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Tim Kaine delivered the first-ever Senate speech all in Spanish

Dylan Matthews is a senior correspondent and head writer for Vox's Future Perfect section and has worked at Vox since 2014. He is particularly interested in global health and pandemic prevention, anti-poverty efforts, economic policy and theory, and conflicts about the right way to do philanthropy.

Tim Kaine, Hillary Clinton’s vice presidential running mate, has not been in the Senate very long, having first been elected in 2012. But he’s already made congressional history. In June 2013, mere months after taking office, he became the first senator to ever deliver an entire speech in Spanish — or, indeed, to do so in any language besides English.

You can watch the speech above, or read it on Kaine’s Senate page here. It is a long argument for comprehensive immigration reform as proposed by the bipartisan Gang of Eight. The actual content is rather boilerplate, invoking America's history as a nation of immigrants, touting the bolder security measures in the bill, and arguing that earned citizenship is a moral and economic necessity.

But the fact that it was delivered in Spanish was historic. The New York Times' Erin Banco consulted the Senate Library and found that no previous senator had ever delivered an entire speech not in English. There had been brief statements of Spanish before, by Sens. James Inhofe (R-OK) and Mel Martinez (R-FL), but never an entire speech.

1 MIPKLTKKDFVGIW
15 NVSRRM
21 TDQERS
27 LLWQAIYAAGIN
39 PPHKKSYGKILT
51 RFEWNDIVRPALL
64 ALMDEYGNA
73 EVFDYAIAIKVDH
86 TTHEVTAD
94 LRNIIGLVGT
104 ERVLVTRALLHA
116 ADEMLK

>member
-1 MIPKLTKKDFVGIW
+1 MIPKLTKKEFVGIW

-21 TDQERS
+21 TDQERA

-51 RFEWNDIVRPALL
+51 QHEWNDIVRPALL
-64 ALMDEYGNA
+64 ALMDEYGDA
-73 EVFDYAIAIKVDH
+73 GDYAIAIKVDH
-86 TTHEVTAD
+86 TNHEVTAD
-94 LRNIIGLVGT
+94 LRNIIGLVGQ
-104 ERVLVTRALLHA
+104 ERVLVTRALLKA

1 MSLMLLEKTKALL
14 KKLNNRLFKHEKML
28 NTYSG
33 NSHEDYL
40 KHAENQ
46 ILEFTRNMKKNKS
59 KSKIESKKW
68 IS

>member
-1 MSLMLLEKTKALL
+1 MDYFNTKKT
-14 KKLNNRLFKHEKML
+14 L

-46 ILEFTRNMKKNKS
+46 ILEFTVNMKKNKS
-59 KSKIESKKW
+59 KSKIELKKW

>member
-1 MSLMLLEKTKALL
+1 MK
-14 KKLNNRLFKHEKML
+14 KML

Kaine became fluent in Spanish during the year he lived in Honduras working with Jesuit missionaries, during a break from Harvard Law School in 1980. While Kaine beat out several VP contenders who would have made history as the first Latino pick, including Housing and Urban Development Julián Castro and Labor Secretary Tom Perez, his fluency is at the very least an asset that should help the Clinton campaign in its efforts to turn out the Latino vote in the face of an unprecedented threat in the form of Donald Trump.

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